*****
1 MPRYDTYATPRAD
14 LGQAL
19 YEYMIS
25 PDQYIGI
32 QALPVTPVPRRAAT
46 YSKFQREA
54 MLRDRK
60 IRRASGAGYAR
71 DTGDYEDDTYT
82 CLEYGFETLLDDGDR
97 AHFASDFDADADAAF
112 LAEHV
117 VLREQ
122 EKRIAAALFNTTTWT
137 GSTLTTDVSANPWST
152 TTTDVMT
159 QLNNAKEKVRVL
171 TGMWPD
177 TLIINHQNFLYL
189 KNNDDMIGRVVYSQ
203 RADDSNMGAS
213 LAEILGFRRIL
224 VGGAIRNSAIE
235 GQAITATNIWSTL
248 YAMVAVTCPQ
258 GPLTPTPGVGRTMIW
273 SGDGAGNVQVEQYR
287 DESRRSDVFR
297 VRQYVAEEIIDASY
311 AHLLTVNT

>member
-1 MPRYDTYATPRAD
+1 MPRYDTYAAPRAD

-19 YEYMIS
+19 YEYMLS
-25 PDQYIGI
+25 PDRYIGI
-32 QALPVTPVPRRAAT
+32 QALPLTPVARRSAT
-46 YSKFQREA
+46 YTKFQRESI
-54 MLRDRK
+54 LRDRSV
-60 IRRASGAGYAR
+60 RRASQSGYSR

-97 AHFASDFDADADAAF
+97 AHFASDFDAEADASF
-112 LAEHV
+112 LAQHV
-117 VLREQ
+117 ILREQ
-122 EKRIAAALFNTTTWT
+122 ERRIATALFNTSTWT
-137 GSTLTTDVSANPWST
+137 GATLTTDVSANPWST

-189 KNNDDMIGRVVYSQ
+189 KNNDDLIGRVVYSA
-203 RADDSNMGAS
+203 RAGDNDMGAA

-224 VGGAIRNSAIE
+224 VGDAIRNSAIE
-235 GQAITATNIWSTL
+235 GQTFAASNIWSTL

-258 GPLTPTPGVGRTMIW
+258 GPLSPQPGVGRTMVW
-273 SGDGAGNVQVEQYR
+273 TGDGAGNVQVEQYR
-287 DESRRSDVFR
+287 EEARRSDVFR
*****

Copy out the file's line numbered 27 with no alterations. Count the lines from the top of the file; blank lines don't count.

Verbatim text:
273 SGDGAGNVQVEQYR